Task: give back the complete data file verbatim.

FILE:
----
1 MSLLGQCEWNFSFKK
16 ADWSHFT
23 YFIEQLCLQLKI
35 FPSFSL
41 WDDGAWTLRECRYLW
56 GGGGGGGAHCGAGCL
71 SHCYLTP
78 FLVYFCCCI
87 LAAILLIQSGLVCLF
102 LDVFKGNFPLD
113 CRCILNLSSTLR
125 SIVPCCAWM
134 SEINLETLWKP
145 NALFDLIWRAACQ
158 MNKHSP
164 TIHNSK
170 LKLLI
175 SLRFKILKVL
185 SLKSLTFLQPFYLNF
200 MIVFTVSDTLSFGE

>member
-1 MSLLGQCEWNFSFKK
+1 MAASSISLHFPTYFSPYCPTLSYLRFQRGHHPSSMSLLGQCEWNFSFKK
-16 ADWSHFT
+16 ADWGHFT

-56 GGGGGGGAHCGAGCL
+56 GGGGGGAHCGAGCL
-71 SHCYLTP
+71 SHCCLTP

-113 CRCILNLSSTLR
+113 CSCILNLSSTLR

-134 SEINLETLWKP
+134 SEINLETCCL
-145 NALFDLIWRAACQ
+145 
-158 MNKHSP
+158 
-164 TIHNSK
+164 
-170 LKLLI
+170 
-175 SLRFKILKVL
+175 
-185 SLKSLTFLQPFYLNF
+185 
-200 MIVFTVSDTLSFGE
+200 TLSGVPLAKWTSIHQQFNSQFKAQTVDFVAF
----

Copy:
1 MSLLGQCEWNFSFKK
16 ADWSHFT
23 YFIEQLCLQLKI
35 FPSFSL
41 WDDGAWTLRECRYLW
56 GGGGGGGAHCGAGCL
71 SHCYLTP
78 FLVYFCCCI
87 LAAILLIQSGLVCLF
102 LDVFKGNFPLD
113 CRCILNLSSTLR
125 SIVPCCAWM
134 SEINLETLWKP
145 NALFDLIWRAACQ
158 MNKHSP
164 TIHNSK
170 LKLLI
175 SLRFKILKVL
185 SLKSLTFLQPFYLNF
200 MIVFTVSDTLSFGE

>member
-1 MSLLGQCEWNFSFKK
+1 MAASSISLHFPTYFSPYCPTLSYLRFQRGHHPSSMSLLGQCEWNFSFKK
-16 ADWSHFT
+16 ADWGHFT

-56 GGGGGGGAHCGAGCL
+56 GGGGGGAHCGAGCL
-71 SHCYLTP
+71 SHCCLTP

-113 CRCILNLSSTLR
+113 CSCILNLSSTLR

-134 SEINLETLWKP
+134 SEINLETCCL
-145 NALFDLIWRAACQ
+145 
-158 MNKHSP
+158 
-164 TIHNSK
+164 
-170 LKLLI
+170 
-175 SLRFKILKVL
+175 
-185 SLKSLTFLQPFYLNF
+185 
-200 MIVFTVSDTLSFGE
+200 TLSGVPLAKWTSIHQQFNSQFKAQTVDFVAF